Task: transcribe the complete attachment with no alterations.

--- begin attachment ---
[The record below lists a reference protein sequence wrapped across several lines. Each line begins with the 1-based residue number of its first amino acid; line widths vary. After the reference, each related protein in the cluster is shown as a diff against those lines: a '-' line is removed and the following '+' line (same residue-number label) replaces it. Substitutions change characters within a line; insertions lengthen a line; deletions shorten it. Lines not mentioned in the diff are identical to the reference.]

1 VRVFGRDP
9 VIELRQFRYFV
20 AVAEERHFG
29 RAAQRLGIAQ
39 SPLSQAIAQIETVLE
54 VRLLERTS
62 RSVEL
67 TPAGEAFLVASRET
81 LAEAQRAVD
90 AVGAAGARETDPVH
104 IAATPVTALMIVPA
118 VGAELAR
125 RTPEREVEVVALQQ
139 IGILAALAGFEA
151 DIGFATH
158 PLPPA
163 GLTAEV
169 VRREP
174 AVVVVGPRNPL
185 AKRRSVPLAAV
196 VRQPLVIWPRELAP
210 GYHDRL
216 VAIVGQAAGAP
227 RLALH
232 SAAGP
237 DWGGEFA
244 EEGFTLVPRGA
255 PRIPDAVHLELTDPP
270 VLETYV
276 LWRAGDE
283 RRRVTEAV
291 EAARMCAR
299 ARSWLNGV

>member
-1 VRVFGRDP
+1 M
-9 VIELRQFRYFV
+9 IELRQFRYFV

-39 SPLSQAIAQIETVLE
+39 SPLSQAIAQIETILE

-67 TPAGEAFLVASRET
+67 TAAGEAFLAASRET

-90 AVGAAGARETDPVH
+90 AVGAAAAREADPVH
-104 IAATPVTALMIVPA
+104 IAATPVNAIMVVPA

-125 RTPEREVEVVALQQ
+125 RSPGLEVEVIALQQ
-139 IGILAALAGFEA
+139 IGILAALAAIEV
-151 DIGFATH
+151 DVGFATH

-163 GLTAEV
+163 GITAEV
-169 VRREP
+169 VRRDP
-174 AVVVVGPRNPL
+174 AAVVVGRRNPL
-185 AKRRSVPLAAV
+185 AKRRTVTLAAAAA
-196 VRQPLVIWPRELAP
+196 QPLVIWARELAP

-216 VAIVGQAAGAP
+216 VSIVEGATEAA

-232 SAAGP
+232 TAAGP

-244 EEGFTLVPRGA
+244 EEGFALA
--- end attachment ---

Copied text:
[The record below lists a reference protein sequence wrapped across several lines. Each line begins with the 1-based residue number of its first amino acid; line widths vary. After the reference, each related protein in the cluster is shown as a diff against those lines: a '-' line is removed and the following '+' line (same residue-number label) replaces it. Substitutions change characters within a line; insertions lengthen a line; deletions shorten it. Lines not mentioned in the diff are identical to the reference.]

1 VRVFGRDP
9 VIELRQFRYFV
20 AVAEERHFG
29 RAAQRLGIAQ
39 SPLSQAIAQIETVLE
54 VRLLERTS
62 RSVEL
67 TPAGEAFLVASRET
81 LAEAQRAVD
90 AVGAAGARETDPVH
104 IAATPVTALMIVPA
118 VGAELAR
125 RTPEREVEVVALQQ
139 IGILAALAGFEA
151 DIGFATH
158 PLPPA
163 GLTAEV
169 VRREP
174 AVVVVGPRNPL
185 AKRRSVPLAAV
196 VRQPLVIWPRELAP
210 GYHDRL
216 VAIVGQAAGAP
227 RLALH
232 SAAGP
237 DWGGEFA
244 EEGFTLVPRGA
255 PRIPDAVHLELTDPP
270 VLETYV
276 LWRAGDE
283 RRRVTEAV
291 EAARMCAR
299 ARSWLNGV

>member
-1 VRVFGRDP
+1 M
-9 VIELRQFRYFV
+9 IELRQFRYFV

-39 SPLSQAIAQIETVLE
+39 SPLSQAIAQIETILE

-67 TPAGEAFLVASRET
+67 TAAGEAFLAASRET

-90 AVGAAGARETDPVH
+90 AVGAAAAREADPVH
-104 IAATPVTALMIVPA
+104 IAATPVNAIMVVPA

-125 RTPEREVEVVALQQ
+125 RSPGLEVEVIALQQ
-139 IGILAALAGFEA
+139 IGILAALAAIEV
-151 DIGFATH
+151 DVGFATH

-163 GLTAEV
+163 GITAEV
-169 VRREP
+169 VRRDP
-174 AVVVVGPRNPL
+174 AAVVVGRRNPL
-185 AKRRSVPLAAV
+185 AKRRTVTLAAAAA
-196 VRQPLVIWPRELAP
+196 QPLVIWARELAP

-216 VAIVGQAAGAP
+216 VSIVEGATEAA

-232 SAAGP
+232 TAAGP

-244 EEGFTLVPRGA
+244 EEGFALA